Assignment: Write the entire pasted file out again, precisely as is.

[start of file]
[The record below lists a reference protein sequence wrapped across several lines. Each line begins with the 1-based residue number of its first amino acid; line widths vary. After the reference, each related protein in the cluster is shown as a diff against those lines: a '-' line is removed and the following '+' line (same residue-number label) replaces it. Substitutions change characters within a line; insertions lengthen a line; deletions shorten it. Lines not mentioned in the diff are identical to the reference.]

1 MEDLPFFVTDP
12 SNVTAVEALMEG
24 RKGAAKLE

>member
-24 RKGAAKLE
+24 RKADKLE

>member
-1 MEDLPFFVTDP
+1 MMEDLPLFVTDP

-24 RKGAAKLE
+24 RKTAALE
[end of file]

[The record below lists a reference protein sequence wrapped across several lines. Each line begins with the 1-based residue number of its first amino acid; line widths vary. After the reference, each related protein in the cluster is shown as a diff against those lines: a '-' line is removed and the following '+' line (same residue-number label) replaces it. Substitutions change characters within a line; insertions lengthen a line; deletions shorten it. Lines not mentioned in the diff are identical to the reference.]

1 MEDLPFFVTDP
12 SNVTAVEALMEG
24 RKGAAKLE

>member
-24 RKGAAKLE
+24 RKADKLE

>member
-1 MEDLPFFVTDP
+1 MMEDLPLFVTDP

-24 RKGAAKLE
+24 RKTAALE